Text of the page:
Since many Apple TV users complain about the product's lack of features and proprietary file formats — even with the recently upgraded version — it's no surprise that some of them will go the extra mile to add desired features. These extra features generally come in the form of plug-ins, or hacks, created by independent developers and offered as free downloads to anyone with a bit of technical knowledge. The latest add-on comes in the form of the just-released Skype plug-in, which adds free calling and chat functionality to Apple TV. This is just the latest in a long line of plug-ins that can be found on sites like AwkwardTV, Gizmodo and Squidoo. AwkwardTV's wiki offers extensive information on installing plug-ins and developing new ones, and Ars Technica provides additional developer information.
Richard Broughton, an analyst at Screen Digest, said that plug-ins such as Skype will only be used by a small number of people, and that software updates could render previous plug-ins useless. "While such plug-ins are undoubtedly useful for consumers looking for that little bit extra from their Apple TV, and while Skype is a well-known brand, the added functionality is still likely to remain a niche offering for the time being," he explained. "Apple likes its own applications to run on its devices, if only for the reason that it can provide support for them, particularly for consumer devices such as Apple TV, which are designed to be plug-and-play, not needing extra, third-party add-ons. It is also debatable whether new patches for Apple TV will overwrite or damage the plug-in," he said. To install most plug-ins, users will need to disable the auto-update feature; instructions can be found at AwkwardTV's wiki. AwkwardTV's wiki also includes information on reverting the new version of Apple TV back to the previous version — again, necessary for most plug-ins.
Broughton also said that a lack of technical knowledge by most users could be an issue. As he explained, "Apple's products are often as much a fashion statement as they are gadgets, and as such, consumers using them may not be quite as tech-conscious as those using less mainstream devices. Consequently, many consumers may not be aware that plug-ins exist, or even if they are, actually use them." Broughton continued, "Unless the plug-in is easy to use, self-installing and self-explanatory, it is unlikely to achieve success. There are hacks in existence which allow owners of Xbox 360s to surf the Web using the console, but they're invariably tricky or potentially dangerous for the console — some sites mention that viruses could affect the Xbox if it's used in this manner. In the same manner, Apple TV plug-ins are likely to have limited appeal."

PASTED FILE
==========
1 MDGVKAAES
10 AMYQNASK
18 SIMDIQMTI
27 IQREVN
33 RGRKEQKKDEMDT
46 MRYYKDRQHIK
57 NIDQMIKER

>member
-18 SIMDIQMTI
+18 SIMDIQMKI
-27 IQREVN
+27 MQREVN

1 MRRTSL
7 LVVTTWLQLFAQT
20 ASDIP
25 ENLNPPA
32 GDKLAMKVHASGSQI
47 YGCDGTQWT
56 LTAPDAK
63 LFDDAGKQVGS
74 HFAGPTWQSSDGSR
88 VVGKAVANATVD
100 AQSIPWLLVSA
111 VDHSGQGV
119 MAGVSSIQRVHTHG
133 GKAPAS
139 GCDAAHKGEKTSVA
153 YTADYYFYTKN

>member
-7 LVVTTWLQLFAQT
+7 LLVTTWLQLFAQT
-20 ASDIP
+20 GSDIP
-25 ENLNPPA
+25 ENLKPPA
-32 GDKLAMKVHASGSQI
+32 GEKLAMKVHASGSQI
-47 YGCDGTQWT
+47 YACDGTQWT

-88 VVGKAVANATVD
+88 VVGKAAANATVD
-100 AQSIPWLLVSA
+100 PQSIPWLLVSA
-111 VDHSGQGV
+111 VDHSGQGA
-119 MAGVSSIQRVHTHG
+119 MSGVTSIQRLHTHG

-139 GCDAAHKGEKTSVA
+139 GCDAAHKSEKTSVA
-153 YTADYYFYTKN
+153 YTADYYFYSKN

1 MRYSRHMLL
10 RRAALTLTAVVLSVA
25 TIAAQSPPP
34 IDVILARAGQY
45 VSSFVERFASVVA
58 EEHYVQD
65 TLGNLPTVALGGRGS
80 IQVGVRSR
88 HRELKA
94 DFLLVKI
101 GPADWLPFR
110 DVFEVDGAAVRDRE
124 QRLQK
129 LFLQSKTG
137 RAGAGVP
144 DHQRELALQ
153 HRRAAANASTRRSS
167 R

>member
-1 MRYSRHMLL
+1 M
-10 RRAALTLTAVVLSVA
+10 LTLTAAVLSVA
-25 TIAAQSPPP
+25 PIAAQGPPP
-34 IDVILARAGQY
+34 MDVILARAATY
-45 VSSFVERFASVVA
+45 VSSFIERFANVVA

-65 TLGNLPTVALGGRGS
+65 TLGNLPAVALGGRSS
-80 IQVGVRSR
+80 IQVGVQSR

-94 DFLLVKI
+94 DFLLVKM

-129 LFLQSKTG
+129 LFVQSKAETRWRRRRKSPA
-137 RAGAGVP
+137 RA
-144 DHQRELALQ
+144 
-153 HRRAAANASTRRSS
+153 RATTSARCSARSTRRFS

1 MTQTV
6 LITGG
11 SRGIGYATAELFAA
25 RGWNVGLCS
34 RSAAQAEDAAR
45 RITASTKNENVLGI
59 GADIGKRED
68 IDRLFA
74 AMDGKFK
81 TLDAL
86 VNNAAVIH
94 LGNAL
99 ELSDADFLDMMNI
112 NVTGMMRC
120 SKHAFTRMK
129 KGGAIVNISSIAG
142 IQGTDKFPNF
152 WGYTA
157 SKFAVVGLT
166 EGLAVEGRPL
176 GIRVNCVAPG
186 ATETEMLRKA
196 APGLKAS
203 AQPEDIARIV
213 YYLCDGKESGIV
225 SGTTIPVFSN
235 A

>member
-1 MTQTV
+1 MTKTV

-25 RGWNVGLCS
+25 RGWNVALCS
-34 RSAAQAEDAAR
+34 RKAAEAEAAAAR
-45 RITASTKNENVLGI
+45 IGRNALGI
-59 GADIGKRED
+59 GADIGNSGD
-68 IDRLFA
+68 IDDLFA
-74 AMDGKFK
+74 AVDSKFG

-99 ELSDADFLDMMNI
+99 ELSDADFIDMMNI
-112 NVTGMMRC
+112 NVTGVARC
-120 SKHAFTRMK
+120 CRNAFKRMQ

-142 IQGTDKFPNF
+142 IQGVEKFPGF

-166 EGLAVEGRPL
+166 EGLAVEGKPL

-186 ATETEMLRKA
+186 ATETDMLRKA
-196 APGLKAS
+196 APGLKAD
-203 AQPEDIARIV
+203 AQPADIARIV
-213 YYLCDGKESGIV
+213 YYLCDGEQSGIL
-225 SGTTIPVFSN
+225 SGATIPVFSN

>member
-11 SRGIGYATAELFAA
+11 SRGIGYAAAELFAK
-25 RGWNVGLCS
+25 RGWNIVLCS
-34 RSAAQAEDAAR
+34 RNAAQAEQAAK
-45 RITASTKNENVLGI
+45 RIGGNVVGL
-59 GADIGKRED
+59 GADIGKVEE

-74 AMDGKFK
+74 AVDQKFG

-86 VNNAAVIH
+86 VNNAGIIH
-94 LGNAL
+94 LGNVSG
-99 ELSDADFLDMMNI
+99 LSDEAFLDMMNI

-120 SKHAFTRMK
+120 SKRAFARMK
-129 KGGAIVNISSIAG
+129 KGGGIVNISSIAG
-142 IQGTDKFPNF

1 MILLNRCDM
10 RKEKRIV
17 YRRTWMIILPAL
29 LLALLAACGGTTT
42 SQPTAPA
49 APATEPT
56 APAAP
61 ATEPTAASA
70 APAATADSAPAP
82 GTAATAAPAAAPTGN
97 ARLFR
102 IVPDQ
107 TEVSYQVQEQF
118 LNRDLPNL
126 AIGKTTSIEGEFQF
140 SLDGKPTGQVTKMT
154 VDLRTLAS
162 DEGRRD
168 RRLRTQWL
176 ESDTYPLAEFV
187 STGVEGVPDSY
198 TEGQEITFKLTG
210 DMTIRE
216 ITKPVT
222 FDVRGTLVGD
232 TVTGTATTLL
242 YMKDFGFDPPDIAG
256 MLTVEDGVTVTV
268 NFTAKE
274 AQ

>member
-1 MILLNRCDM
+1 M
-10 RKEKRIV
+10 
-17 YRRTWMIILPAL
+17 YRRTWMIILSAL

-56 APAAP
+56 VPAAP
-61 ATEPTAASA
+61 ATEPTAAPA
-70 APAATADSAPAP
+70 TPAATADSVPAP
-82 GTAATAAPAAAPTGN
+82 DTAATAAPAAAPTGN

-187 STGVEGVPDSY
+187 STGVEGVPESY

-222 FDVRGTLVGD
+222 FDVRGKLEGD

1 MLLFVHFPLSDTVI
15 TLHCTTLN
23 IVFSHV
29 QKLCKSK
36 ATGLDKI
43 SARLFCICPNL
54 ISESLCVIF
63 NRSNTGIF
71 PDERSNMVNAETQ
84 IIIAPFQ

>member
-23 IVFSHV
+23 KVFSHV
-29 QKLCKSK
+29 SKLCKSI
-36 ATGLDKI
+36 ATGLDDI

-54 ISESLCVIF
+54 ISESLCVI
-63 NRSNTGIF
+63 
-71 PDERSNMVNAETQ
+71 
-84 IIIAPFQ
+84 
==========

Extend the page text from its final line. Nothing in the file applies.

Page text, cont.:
On the subject of whether there are any legal issues involved, Broughton said that it's more about voiding Apple TV's warranty and support. "While Apple doesn't forbid modifications to Apple TV, any alterations could invalidate the AppleCare plan, preventing replacement or repair in the event that the product is damaged. As Apple hasn't set up a certified system to allow third-party plug-ins, it certainly isn't overtly encouraging them," he said. Broughton went on, "While people have hacked the iPhone, with its infinitely more stringent terms and conditions, the potential benefits were greater: avoiding the expensive contracts. Plug-ins for Apple TV are thus far limited to applications you could use on your PC or Mac, and therefore, whether people will risk their warranty on something they could just use on their computer is a moot point."
While it might stand to reason that Apple could offer plug-ins directly, Broughton noted that this isn't likely to happen soon. "There are all sorts of plug-ins out there — RSS-feed plug-ins, media-controller plug-ins, even a GPS plug-in — so there's no real limit to what could be brought out. What has to be considered is what Apple would have to gain from producing the plug-ins, though. Going from past experience, any additions brought out are likely to involve compatibility with other Apple devices — between Macs, iPhones or iPods. However, Apple tends to make major alterations like this nonoptional — they want everyone to be enabled, not just those who were tech-savvy enough to find the plug-in," he said.
Nevertheless, creating and installing plug-ins can be a fun way to add interesting capabilities to devices like Apple TV, and even to services like Joost. The Skype plug-in goes to show that the number of plug-ins will only grow in the future.
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